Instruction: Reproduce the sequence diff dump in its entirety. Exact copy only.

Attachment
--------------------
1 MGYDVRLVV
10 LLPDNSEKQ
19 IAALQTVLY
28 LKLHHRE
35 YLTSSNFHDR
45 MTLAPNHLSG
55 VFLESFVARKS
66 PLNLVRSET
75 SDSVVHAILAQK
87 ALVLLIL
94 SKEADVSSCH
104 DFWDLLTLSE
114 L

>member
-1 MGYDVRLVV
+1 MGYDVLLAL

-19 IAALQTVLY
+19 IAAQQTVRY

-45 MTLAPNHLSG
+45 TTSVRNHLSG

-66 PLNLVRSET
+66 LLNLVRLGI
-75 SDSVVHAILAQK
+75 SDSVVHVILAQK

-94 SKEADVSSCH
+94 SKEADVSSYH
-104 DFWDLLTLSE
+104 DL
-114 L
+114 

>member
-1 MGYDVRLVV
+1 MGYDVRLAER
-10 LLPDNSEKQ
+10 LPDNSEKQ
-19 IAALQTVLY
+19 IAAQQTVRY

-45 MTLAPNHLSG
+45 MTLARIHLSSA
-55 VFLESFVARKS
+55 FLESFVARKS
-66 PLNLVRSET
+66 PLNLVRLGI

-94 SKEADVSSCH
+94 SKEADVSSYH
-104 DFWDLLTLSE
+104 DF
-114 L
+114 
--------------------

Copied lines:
1 MGYDVRLVV
10 LLPDNSEKQ
19 IAALQTVLY
28 LKLHHRE
35 YLTSSNFHDR
45 MTLAPNHLSG
55 VFLESFVARKS
66 PLNLVRSET
75 SDSVVHAILAQK
87 ALVLLIL
94 SKEADVSSCH
104 DFWDLLTLSE
114 L

>member
-1 MGYDVRLVV
+1 MGYDVLLAL

-19 IAALQTVLY
+19 IAAQQTVRY

-45 MTLAPNHLSG
+45 TTSVRNHLSG

-66 PLNLVRSET
+66 LLNLVRLGI
-75 SDSVVHAILAQK
+75 SDSVVHVILAQK

-94 SKEADVSSCH
+94 SKEADVSSYH
-104 DFWDLLTLSE
+104 DL
-114 L
+114 

>member
-1 MGYDVRLVV
+1 MGYDVRLAER
-10 LLPDNSEKQ
+10 LPDNSEKQ
-19 IAALQTVLY
+19 IAAQQTVRY

-45 MTLAPNHLSG
+45 MTLARIHLSSA
-55 VFLESFVARKS
+55 FLESFVARKS
-66 PLNLVRSET
+66 PLNLVRLGI

-94 SKEADVSSCH
+94 SKEADVSSYH
-104 DFWDLLTLSE
+104 DF
-114 L
+114 